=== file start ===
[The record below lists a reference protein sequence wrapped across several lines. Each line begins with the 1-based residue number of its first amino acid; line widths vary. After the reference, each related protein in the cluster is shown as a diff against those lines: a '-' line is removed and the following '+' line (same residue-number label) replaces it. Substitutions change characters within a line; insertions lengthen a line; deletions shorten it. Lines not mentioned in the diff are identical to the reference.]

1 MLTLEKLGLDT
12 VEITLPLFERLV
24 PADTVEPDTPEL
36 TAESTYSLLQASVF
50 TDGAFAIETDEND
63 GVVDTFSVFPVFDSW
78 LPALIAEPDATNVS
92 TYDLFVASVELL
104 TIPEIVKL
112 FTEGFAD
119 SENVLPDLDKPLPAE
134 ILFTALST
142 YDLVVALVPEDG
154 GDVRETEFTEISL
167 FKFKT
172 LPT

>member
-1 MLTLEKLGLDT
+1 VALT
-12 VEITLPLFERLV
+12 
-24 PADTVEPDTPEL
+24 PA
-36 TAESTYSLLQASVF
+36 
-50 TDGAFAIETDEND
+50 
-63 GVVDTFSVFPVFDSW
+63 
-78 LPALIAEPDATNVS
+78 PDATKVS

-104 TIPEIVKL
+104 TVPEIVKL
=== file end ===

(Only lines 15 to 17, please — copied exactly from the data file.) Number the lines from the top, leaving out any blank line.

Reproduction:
154 GDVRETEFTEISL
167 FKFKT
172 LPT